MMAJUNKIE.COM: Let’s switch gears and talk about your new gig with the International Fight League. You’ll be coaching a team. Can you tell me about the upcoming tryouts?

KEN SHAMROCK: We’ve got tryouts on (Oct. 25), and it’s to be on the Lion’s Den Team and also the IFL Lions and also we have team fights overseas, so we’re looking for people that want to join our teams because we have lot of spots open. We have a lot of events going on, so it’s a great opportunity for any young kids out there who are looking to break into this business. We’re looking for talent in all weight classes.


MMAJUNKIE.COM: What kind of fighters are you looking for. Veterans or youngsters?

KEN SHAMROCK: We’re looking for both. We’re looking for guys that can jump in and get it on right now. We’re also looking for guys that are just starting out in the business that we can grow and build into champions.


MMAJUNKIE.COM: Even if they don’t have a whole lot of experience, you’ll still consider guys like that?

KEN SHAMROCK: Yeah… I promote shows where guys have no fights, or they’ve only had about four fights, and also a range of guys from who have gotten a lot of fights. We would definitely give them experience in the ring. If they have the talent, and they have the desire to be a champion, man, we can train them.


MMAJUNKIE.COM: What was it about the IFL that made you want to get involved with them?

KEN SHAMROCK: I liked the concept of it where you got five guys going in different weight classes and they’re all training together. Each fight depends on whether or not you’re going to move into the next round and be able to compete for that final championship at the end of the year as a team. So, everybody works hard depending on each other. It’s a real camaraderie thing, they really bond, and they start working well together. And also, anybody on any team who is undefeated or has done well gets the opportunity to compete for a belt at the end of the year and individual belt in each weight class — the Grand Prix. So, it’s a real good concept.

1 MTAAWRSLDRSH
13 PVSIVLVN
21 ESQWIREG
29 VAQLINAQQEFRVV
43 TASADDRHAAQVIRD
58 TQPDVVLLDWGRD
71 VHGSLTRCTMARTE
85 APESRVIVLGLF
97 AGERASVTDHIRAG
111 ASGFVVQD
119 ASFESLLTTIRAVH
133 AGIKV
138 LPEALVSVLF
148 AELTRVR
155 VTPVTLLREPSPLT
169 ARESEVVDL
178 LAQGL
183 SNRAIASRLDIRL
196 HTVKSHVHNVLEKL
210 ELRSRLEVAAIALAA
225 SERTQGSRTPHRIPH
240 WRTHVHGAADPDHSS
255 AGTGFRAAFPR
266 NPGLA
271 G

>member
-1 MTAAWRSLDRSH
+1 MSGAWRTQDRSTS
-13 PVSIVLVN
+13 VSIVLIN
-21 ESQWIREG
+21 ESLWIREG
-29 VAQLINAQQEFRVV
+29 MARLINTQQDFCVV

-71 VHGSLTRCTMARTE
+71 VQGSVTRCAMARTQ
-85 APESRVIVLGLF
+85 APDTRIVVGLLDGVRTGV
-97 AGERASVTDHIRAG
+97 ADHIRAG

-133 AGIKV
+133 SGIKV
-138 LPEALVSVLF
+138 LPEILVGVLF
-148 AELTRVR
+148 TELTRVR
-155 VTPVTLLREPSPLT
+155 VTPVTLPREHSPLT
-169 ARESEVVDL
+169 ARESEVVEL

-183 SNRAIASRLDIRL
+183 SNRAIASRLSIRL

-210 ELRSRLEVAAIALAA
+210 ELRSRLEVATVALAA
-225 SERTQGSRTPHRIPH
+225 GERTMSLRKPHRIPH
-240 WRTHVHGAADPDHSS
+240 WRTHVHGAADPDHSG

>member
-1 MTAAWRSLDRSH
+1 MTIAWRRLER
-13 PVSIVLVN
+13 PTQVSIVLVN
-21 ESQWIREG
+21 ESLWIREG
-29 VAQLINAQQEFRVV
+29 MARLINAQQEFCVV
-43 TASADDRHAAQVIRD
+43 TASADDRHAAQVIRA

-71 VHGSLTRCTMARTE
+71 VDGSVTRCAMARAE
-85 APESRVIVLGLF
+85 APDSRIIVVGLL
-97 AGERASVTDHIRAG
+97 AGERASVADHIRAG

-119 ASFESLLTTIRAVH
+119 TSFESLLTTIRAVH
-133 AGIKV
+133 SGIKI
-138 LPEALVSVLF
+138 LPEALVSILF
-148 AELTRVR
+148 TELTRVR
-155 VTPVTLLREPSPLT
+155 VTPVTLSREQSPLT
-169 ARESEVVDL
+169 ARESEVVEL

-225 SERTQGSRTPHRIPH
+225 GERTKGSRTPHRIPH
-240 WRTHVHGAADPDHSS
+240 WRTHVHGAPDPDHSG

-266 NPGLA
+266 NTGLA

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Ken Shamrock is one intimidating individual. I had the pleasure of sparring with him at Camp Pendleton in mid 2005. He was unbelievably strong.

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That's pretty cool, I'd be afraid to lock it up with Shamrock even in his current form.

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He was demonstrating how to use a blood choke correctly, and I had to be the one to ask "What do you do if they start to struggle?" He showed me what you do....

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Was he a nice guy or just all business?

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He was polite, and respectful to us, but at the same time, very determined to teach us. We treated him as a high leveled civilian, meaning, "Yes, sir" - "No, sir" - "Thank you sir, may I have another?"


I, along with a few other Marines worked out with him in the gym a few hours later. For being in his forties, the man can sure make a twenty year old blush.


I was alone with him for a minute, and I asked him about the WWF. He wasn't too thrilled to work there, and really had some negative feelings towards a few of the "tough guys" like Taker and JBL.

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Well that sounds like a pretty cool experience man. I'd love to be able to workout with a guy like Shamrock in person. I usually am stuck picking the brains of old powerlifters and bodybuilders on Dr Squat and Testosterone Nation. Since I'm starting my wrestling training it'd help to hear how a guy who did it trained for the sport.

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I doubt he had to do any real physical (weight lifting) training before joining the WWF. IIRC, he used mostly shoot moves in his matches.